• Make physicians and care givers aware of the health and social importance of an effective surveillance of antithrombotic therapy;
  • Create guidelines and recommendations on the topic of antithrombotic therapy;
  • Promote the standardization of laboratory methods and the comparability of the results produced in different centers through the implementation of specific external quality assessment programs;
  • Contribute to the continuous updating of the staff of the centers;
  • Promote conferences and workshops on topics of interest;
  • Promote and perform multicenter clinical studies to implement our knowledge on critical issues.

In addition, FCSA collaborates closely with the Italian Federation of Anticoagulated Patients (FEDER-AIPA), a voluntary association founded in 1995 and which currently includes 60 sections in the various Italian regions. The mission of FEDER-AIPA is to improve the quality of life of Italian anticoagulated patients through collaboration with professionals of thrombosis centers and scientific associations, mainly FCSA, and a continuous dialogue with the representatives of the administrative and health structures to promote the patients’ needs.

The main objective of FCSA for the next few years is to implement the activity of the affiliated thrombosis centers, transforming them from structures mainly dedicated to the surveillance of anticoagulant therapy to centers that care globally for the patients with thrombosis, from diagnosis to the instrumental and laboratory diagnosis to the antithrombotic treatment and follow-up.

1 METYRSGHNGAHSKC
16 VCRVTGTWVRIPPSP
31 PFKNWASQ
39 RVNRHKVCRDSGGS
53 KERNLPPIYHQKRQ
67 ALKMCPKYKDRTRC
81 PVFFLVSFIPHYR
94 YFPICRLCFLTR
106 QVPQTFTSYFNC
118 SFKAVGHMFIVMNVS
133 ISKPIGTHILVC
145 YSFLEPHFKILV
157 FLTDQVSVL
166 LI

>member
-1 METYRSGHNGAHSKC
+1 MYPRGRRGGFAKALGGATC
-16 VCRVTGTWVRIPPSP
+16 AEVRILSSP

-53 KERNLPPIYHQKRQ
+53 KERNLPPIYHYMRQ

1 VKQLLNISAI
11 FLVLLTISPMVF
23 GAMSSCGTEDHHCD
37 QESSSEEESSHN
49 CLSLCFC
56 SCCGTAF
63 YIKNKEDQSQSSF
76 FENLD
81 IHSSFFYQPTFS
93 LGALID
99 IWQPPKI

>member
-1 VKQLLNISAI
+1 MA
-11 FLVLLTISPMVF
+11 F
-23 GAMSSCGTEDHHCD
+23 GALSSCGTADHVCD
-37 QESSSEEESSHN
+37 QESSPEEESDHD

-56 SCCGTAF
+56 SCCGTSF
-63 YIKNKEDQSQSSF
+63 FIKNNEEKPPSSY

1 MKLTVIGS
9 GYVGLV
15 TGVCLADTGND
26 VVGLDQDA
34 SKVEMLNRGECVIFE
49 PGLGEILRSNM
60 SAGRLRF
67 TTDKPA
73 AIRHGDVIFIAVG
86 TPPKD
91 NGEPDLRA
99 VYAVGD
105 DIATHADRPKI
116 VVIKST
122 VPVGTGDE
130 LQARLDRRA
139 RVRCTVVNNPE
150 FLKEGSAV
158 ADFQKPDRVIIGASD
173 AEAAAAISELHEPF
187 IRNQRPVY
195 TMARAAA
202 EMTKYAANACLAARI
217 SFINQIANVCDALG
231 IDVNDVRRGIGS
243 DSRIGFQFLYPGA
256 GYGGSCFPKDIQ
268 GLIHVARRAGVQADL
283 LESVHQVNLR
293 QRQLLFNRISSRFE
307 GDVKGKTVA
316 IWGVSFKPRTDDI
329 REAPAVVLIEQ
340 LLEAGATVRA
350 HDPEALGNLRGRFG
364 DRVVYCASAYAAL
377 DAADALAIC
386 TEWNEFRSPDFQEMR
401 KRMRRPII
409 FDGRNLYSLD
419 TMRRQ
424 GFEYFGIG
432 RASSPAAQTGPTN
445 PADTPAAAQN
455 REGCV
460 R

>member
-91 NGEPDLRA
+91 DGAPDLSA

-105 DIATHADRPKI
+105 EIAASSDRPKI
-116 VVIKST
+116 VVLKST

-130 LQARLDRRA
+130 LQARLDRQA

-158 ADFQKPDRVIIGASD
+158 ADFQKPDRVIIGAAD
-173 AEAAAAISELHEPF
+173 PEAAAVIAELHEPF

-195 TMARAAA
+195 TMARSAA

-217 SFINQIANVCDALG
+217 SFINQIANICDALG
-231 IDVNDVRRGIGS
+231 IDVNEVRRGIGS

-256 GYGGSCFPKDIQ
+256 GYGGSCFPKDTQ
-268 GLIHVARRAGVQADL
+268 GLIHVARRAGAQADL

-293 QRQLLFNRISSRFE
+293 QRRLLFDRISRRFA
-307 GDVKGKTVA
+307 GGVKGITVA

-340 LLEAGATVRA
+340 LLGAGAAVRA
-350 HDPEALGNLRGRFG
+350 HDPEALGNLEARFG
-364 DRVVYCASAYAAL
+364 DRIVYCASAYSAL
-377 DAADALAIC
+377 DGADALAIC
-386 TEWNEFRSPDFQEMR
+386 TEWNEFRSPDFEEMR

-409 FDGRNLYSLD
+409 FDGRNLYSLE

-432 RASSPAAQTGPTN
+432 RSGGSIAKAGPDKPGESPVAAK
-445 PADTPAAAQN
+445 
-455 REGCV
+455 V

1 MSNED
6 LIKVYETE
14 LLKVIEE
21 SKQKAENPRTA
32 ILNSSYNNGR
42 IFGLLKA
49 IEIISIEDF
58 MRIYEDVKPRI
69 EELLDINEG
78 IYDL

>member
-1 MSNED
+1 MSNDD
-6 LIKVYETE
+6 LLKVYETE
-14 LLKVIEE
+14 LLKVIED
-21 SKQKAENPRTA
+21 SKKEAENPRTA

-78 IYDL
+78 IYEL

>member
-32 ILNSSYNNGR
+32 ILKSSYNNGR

DOAC anticoagulation therapy in Italy

In the last 5 years, like other western countries, in Italy there has been an exponential increase in the prescription of DOACs and it has been estimated that more than 100,000 Italian patients are currently taking these new oral drugs. DOACs are distributed free in Italy through the online compilation of a therapeutic plan regulated by AIFA (https://servizionline.aifa.gov.it/). Only specialists in hematology, pulmonology, cardiology, neurology, vascular surgery can be qualified to compile these therapeutic plans. This online service acts also as a register for patients under VKAs and for monitory drugs-related adverse events with all anticoagulants.

According to the European Heart Rhythm Association (EHRA) guidelines (21), patients taking DOACs are to be laboratory and clinically monitored every 3–6 months. In Italy, this follow-up is usually performed at FCSA thrombosis centers. FCSA collaborates also with these centers for the management of such patients. In addition, this association promotes training courses for health professionals of thrombosis centers and clinical research to improve our knowledge on the post-marketing assessment of safety and efficacy of these recently commercialized anticoagulant agents.

As a supplement to this process, FEDER-AIPA gives its support to centers and patients, being aware that also individuals receiving DOACs need support from professionals and volunteers to better understand their underlying pathologic condition and all benefits and possible risks of the new oral drugs that they are taking.